If you take a look at the FAQ at the top of this forum then you'll find your answer.
(You need to click on the 'overview tab' to see the FAQ by the way. Here's the link: http://forums.adobe.com/thread/311515?tstart=0)
Thanks for getting back to me - I had a look at that page but it is telling me I need Camera Raw 4.6 for CS3 which I have but it will not open my new raw files from my new camera D7000. To get the latest raw files plug-in for the D7000 it is telling me I need CS5. So am I right in thinking that everytime you buy a new camera you also have to buy a update for photoshop??? This just doesn't seem right there most be a way around it.
Can anyone please help
I have just been looking up the forms - first time using this site, anyway I found my answer I think which is I cannot be done. I installed dng 4.6 last night and it works fine but I just thought there has to be an simplier way of doing it in photoshop directly like before. I cannot believe you have to buy CS3 also. It would make you think twice about buying a new camera if everytime you do you have to upgrade your photoshop. What a money rackett!!!!!!!!!!
Yes, DNG conversion is the way to go if you want to avoid purchasing a newer version of Photoshop, as the FAQ I pointed to you states.
I understand you thinking that it's a money racket (plenty of others seem to take this view in various forums), but actually, I don't personally think of it like that... Once a new version of PS is released, Adobe cease to support the older version: makes sense really, they can't keep supporting multiple versions of an application forever. Whenever a new camera is released that allows the user to directly access its raw files, Adobe have to "reverse engineer" the data produced in the raw file so that they can add support for that camera model to ACR/Lightroom. This, as I understand it, takes quite a bit of time and effort to keep on top of. As they've only committed to supporting the latest versions of PS/ACR/LR, earlier versions such as CS3 (released April 2007 and supported upto the release of CS4 in October 2008), any camera released after they stop supporting the version of PS you chose to use will not be supported - simple really. The D7000 (I have one, fine camera!) came out in late 2010, so you can see the problem here. Each new camera has unique characteristics, primarily because of the sensor itself, and so will therefore generate unique (or fairly unique) raw data. For example, the D90 raw output will be quite different to the D7000 raw output.
Hope this helps.
If DNG converter 4.6 will convert your files, then ACR 4.6 should open the original raw files as long as it is installed correctly. Make sure that you have ONLY 4.6 installed. The DNG converter is provided to enable you to use an older version of Photoshop with newer cameras. Of course, others have additional reasons for converting to DNG.
When a new version of Photoshop is released, all support for the previous version stops. There will be no more updates for the version of Camera Raw that is supported by that version. The only way you can use the latest version of ACR is to have the current release of a program that utilizes it (for example, Photoshop and Photoshop Elements). I highly doubt that that policy is ever going to change. Those who don't like to have to pay for all of the upgrades continuously complain about that policy. It seems to be just an exercise in futility.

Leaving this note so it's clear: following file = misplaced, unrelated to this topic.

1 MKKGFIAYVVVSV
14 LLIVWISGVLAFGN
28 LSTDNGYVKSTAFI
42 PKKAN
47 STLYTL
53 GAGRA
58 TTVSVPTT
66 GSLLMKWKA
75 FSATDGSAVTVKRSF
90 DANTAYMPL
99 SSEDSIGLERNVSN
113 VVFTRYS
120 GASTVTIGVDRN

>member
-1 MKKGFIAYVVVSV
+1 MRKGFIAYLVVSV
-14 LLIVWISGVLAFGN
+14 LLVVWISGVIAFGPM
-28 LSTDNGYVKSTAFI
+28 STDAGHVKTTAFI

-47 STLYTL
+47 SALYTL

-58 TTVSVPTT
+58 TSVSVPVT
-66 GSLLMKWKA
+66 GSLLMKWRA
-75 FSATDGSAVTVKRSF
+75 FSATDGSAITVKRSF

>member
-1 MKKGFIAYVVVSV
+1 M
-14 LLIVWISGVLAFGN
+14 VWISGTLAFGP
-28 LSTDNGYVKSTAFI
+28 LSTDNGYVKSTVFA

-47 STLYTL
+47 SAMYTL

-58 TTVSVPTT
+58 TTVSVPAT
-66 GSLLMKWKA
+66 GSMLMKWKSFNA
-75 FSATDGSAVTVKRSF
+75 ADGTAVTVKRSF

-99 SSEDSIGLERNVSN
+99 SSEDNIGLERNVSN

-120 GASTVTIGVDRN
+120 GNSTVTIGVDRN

It would make you think twice about buying a new camera if everytime you do you have to upgrade your photoshop. What a money rackett!!!!!!!!!!
You're willing to buy an expensive new state-of-the-art camera, but you don't think that spending a few more $$$ to buy new state-of-the-art software that makes it convenient to work with its images is reasonable. Hey, no one's twisting your arm to use any Adobe software - you must think it's valuable all on your own.
Note the free DNG converter, proposed above, which does allow you to use your old Photoshop software with no additional expense (but slightly less convenience).
The earliest version of Camera Raw to support the D7000 is ACR 6.3, which works only with CS5.
To open your raw files in CS3 for free, all you need is DNG Converter 6.6 (always download the latest version), and make sure it's configured to produce compatible files for your version of Camera Raw. It looks like you've wisely updated to the latest available Camera Raw for CS3, which is ACR 4.6.
Unfortunately, using an old version of ACR denies you some nifty tools like (ACR5) Local Adjustments, Targetted Adjustment Tool, (ACR 6) Lens Corrections, and PV2010 Sharpening and Noise Reduction. ACR 4.5+ does support DNG camera profiles, and these may be installed by DNG Converter 6.6, but I don't know if you can select a D7000 profile this way (anyone?). You can always make your own with a ColorChecker card and DNG Profile Editor (also free).
So, Adobe does give you a way to open new raw formats with old software for free--it's just an extra step in your workflow: convert to DNG first by drag-and-dropping your uploaded raw files onto a DNG Converter icon. Otherwise, you have three choices for an easier life:
Upgrade to CS5/CS6 (out soon-ish)
Buy the latest Photoshop Elements (reduced feature set in ACR)
Buy Lightroom (ACR/Bridge with bells on it, and an integrated DNG Converter)
Just to clarify, you don't need to use the DNG converter version that corresponds to your version of ACR. You always want to use the latest version of the DNG converter. Currently that is version 6.6. It will convert raw files from the most cameras, and those DNG files can be made compatible with all versions of ACR from version 2.4 onward. ACR will have every option that is available in your current version. What you won't have are all the improvements/changes that have been made in later versions.